It’s basically impossible to ignore the obvious major drawback of crowdsourcing: the unreliability of the data it gathers. Taking HarassMap as an example, it’s not a far stretch to image fake or otherwise untrustworthy incidents being reported. This is not to say that in Egypt (and worldwide really) sexual harassment doesn’t exist, because it very much does, this is only to point out that the idea of crowdsourcing incidents like this is not completely reliable. What I personally love about this project isn’t the data at all, but rather the fact that it’s managed to do the impossible. HarassMap, against all odds, has managed to inject sexual harassment and the maltreatment of women in Egypt to the forefront of social discussion. This in itself is monumental. I was shocked and angry and completely dumbfounded when I read that victims often didn’t even report their abuses because cops, the very institutions that we would think of to go to in times of crises not only didn’t defend their rights and privacy, but they were the ones abusing them as well. I became terrified thinking about the prospect of living in a society where the rights of women are so far removed from social norm that even the law enforcement was harassing half the population with abandon. When you fall that low in terms of your place alongside other genders in society it becomes nearly impossible to reclaim yourself. When you matter so little that 99% of you can be sexually harassed and still nothing is done about that horrible injustice, it’s terrifying. Personally I would’ve given up faced with those odds. And that’s why I love HarassMap so much. That’s why I love so much what they were able to accomplish. Using their greatest strengths, their numbers, their connectedness via cellphones, victims and their supporters alike are able to shed a light on this very real issue. When they were turned away by the institutions that are supposed to protect them, they found the strength and the will in each other to address the issue. There’s just something so powerful and inspiring and respectable about how these women have fought back against their oppression that I admire completely.
The idea of a completely autonomous, free, unchecked blogger corps is an interesting double edged sword. On the one hand it is the fundamental right of human beings to not only be able to access the internet as a public good, but to be able to post, search for, and partake in whatever they desire on the web. It is a right for the individual (and after all what is the blogger if not a private citizen free of regulations and censorship that news publications might impose on journalists?) to speak their mind and to draw from their own personal experiences to perhaps connect with or inform other individuals on the internet. That being said, a blogger corps does not carry with it the credibility of the journalist and the news publication. Just as it is unchecked in regards to censorship, it is unchecked factually. The blogger is free to publish whatever they desire. Now often times the blogger is motivated to publish content because of very real circumstances, very real injustice, very real and raw emotion. But the fact remains the same, the blogger’s content is unchecked for everything, including the truth. That being said, I think it is extremely necessary to protect the existence and the rights of blogger and the individual existence of opinion on the net just as much as it is important to protect the right of the fourth estate. The two do to have to exist in unison. The two, although both dealing in the developments of society, actually cover vastly different areas of the human condition. The news outlet can remain as the factual news source while the blogosphere becomes the source for the actual emotion the experience of the oppressed. Both remain very real, both can work together in unison to appeal to both the logos and pathos of the individual in order to inform the public, but where they divide and become different is where the blogger must be protected. The publication of personal biases may be a double edged sword but it is nonetheless a basic human right.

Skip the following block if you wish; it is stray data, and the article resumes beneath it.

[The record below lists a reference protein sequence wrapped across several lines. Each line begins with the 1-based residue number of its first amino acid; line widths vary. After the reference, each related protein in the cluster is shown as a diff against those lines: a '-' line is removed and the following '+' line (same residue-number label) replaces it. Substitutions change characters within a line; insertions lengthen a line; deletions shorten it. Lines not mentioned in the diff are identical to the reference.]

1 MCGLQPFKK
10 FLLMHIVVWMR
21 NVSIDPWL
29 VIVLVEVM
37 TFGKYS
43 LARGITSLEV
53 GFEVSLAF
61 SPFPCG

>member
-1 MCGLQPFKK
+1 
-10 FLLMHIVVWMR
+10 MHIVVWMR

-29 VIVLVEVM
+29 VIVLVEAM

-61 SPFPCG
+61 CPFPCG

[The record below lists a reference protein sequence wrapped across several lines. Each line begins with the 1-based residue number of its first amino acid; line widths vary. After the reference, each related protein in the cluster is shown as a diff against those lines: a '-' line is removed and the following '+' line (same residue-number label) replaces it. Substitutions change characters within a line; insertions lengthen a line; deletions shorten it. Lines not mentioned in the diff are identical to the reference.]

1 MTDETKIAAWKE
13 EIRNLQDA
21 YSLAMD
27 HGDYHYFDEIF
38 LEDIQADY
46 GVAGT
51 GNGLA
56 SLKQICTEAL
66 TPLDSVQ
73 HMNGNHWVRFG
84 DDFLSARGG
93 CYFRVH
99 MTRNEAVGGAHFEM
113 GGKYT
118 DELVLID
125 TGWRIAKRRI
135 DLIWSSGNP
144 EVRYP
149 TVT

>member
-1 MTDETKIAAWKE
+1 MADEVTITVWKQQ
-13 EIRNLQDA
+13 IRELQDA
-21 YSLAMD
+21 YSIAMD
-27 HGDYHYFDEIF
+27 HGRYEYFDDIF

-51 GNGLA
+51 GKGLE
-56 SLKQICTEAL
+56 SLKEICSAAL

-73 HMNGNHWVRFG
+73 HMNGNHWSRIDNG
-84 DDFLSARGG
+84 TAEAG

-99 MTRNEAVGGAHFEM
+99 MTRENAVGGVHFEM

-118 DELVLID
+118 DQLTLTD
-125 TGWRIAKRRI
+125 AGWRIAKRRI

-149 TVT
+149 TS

“The central contradiction of the civil-rights movement was that it was a quest for democracy led by organizations that frequently failed to function democratically.”
It is almost impossible to determine whether or not the Black Lives Matter movement, or any movement for that matter, would function better with or without leadership. On the one hand, we see how misguided and unproductive, social activism can be without a rock steady plan or a leadership to take it in a forward direction. Instead what comes to be is an amalgam of angry individuals with points of view and emotions each unique to every individual. In this kind of climate there is often nothing but rage but with no clear objective, all the potentially powerful energy sort of just dissipates and nothing is really accomplished. Then if you assign leaders to the movement, it becomes far too easy to overlook the outliers of the cause. A leader can never fully represent the entirety of everyone they speak for. And if a leader speaks only to the majority, then again the minority is neglected and the vicious cycle repeats itself. This is why the Black Lives Matter movement needs not leaders, but role models. BLM isn’t desperate for leadership to direct it where to go or what to feel. The individuals that identify with the BLM know what they feel. They can see the injustice. They know they want better for themselves and the people they love. Instead, BLM requires role models like Martin Luther King Jr and Rosa Parks and Muhammed Ali who, as central to civil rights movements as they were, they led by example not by instruction. BLM needs to become a movements that showcases the potential and the beauty, the power, the unity, the support of black individuals. And to do that it must be achieved by looking to minority role models and understanding that that is how we want to live our lives. Because for Black Lives Matter to succeed and make real change in the world, it can’t be an organization demanding respect. It has to be a way of life commanding it.